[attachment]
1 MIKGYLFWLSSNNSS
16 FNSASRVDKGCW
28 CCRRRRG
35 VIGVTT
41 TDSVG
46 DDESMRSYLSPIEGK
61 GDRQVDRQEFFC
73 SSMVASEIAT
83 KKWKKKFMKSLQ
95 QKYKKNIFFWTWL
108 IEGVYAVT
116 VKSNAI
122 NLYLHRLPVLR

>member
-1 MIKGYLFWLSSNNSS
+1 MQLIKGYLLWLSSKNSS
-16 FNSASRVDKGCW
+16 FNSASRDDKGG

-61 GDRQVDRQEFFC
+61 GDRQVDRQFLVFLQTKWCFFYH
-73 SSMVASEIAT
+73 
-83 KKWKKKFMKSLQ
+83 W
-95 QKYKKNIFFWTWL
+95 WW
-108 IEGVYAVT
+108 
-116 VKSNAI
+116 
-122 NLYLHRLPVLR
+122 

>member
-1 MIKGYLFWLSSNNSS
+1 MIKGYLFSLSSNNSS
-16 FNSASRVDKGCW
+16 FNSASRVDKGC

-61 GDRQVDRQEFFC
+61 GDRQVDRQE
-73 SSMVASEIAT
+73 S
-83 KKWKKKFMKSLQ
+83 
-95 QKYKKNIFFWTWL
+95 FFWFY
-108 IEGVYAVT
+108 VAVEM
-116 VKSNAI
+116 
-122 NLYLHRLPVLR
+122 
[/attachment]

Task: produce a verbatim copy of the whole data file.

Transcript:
1 MIKGYLFWLSSNNSS
16 FNSASRVDKGCW
28 CCRRRRG
35 VIGVTT
41 TDSVG
46 DDESMRSYLSPIEGK
61 GDRQVDRQEFFC
73 SSMVASEIAT
83 KKWKKKFMKSLQ
95 QKYKKNIFFWTWL
108 IEGVYAVT
116 VKSNAI
122 NLYLHRLPVLR

>member
-1 MIKGYLFWLSSNNSS
+1 MQLIKGYLLWLSSKNSS
-16 FNSASRVDKGCW
+16 FNSASRDDKGG

-61 GDRQVDRQEFFC
+61 GDRQVDRQFLVFLQTKWCFFYH
-73 SSMVASEIAT
+73 
-83 KKWKKKFMKSLQ
+83 W
-95 QKYKKNIFFWTWL
+95 WW
-108 IEGVYAVT
+108 
-116 VKSNAI
+116 
-122 NLYLHRLPVLR
+122 

>member
-1 MIKGYLFWLSSNNSS
+1 MIKGYLFSLSSNNSS
-16 FNSASRVDKGCW
+16 FNSASRVDKGC

-61 GDRQVDRQEFFC
+61 GDRQVDRQE
-73 SSMVASEIAT
+73 S
-83 KKWKKKFMKSLQ
+83 
-95 QKYKKNIFFWTWL
+95 FFWFY
-108 IEGVYAVT
+108 VAVEM
-116 VKSNAI
+116 
-122 NLYLHRLPVLR
+122 